When my boyfriend agreed to spend our Saturday at a museum I was quite surprised. I am the museum geek in the relationship and he normally isn’t that interested, but then he sent me the link to the sexology exhibition at The Wellcome Collection and his sudden interest in a museum trip made a bit more sense.
I had high expectations of this exhibition, and it didn’t disappoint. There is something exciting about such a taboo subject being ‘set free’ in public, which may explain why it has been so popular. This made it fairly busy on a Saturday, but their timed ticket system seemed to manage the visitor flow so it wasn’t crowded.
The layout of the exhibition was well thought out and the story of how the field of sexology has developed was built upon as we went round the exhibit. There was a wide range of objects on display, but my eye was immediately drawn to some of the older objects, such as sex toys from the 1900’s. I don’t think I was the only one trying to suppress giggles when looking at these items, but it was interesting to see how much sexual experiences have changed over the years. I also found myself impressed with the letters on display, such as those written by Sigmund Freud and Marie Stopes. The hand written notes made their ideas much more engaging, and they had been beautifully preserved.
The different ideas of sex from Marie Stopes and Sigmund Freud were explained in detail, but it was highlighted that they shared one key ideal, that “sexual satisfaction was central to human happiness”. Stope’s idea that sex is not just for reproduction, but to be enjoyed was one that has been explored in the field of sexology and was alluded to in several parts of this exhibition.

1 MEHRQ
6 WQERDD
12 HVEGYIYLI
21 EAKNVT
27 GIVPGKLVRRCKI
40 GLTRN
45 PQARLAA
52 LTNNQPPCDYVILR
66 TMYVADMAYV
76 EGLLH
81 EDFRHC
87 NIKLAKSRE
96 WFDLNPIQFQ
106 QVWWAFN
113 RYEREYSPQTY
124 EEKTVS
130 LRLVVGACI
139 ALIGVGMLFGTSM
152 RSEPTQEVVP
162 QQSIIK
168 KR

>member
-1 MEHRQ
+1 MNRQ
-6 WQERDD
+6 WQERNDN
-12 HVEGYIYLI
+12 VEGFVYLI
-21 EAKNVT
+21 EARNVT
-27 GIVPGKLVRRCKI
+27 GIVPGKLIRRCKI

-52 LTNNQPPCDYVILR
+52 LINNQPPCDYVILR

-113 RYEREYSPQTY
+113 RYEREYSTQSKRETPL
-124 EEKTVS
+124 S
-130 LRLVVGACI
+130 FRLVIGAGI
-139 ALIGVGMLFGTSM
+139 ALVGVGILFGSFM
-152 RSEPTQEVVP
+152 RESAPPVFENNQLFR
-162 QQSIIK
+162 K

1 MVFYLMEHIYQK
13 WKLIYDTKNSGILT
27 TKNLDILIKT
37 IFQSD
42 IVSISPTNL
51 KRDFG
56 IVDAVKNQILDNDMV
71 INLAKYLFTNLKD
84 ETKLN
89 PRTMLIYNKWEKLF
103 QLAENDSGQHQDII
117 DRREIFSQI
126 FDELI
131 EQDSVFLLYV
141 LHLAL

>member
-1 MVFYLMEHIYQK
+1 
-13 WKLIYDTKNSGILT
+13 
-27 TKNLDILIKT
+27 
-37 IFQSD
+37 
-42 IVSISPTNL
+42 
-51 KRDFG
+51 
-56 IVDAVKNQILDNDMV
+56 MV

An interesting highlight was the ‘Sexual Parameters Survey’ by Carole Schneemann, this was a chart with real sexual experiences listed on it in detail (a fancy alternative to notches on the bed post). If you visit the exhibition, look at this chart in detail, its one of those ‘it’s so awkward I can’t look, but so intriguing I can’t stop looking’ type things. It had details of each sexual encounter such as areas that were contacted with hands or by mouth, where orgasm occurred and thoughts during sex. Strangely it also contained the occupation of sexual partners, I have no idea why that would make a difference? Did she think dentists make better lovers than gardeners?
Research on sexuality by Dr Kinsey was a focal point in the exhibition. It was Kinsey that thought of homosexuality and heterosexuality as a continuum instead of two separate absolute things (see the chart in the picture below). These ideas were complimented by a video of real students discussing sexuality and sexual freedom.
It was also interesting to see how much contraception has given freedom for people to explore the sexual experience, and how much scope this has given to the study of sex.
We finished our visit with one of the ‘hands on’ talks related to the exhibit. Ours was on ‘sex and pleasure‘ and objects were discussed and passed around including a vibrator and a female condom. The presenter was hilarious and was full of interesting facts, like how female condoms are more popular than normal ones in some countries.
Overall it was a really interesting afternoon, and I would highly recommend it!
For more info follow this link: http://www.wellcomecollection.org/exhibitions/institute-sexology?gclid=CMWdv8mFnsMCFfQatAodqXcA0Q
Till next time,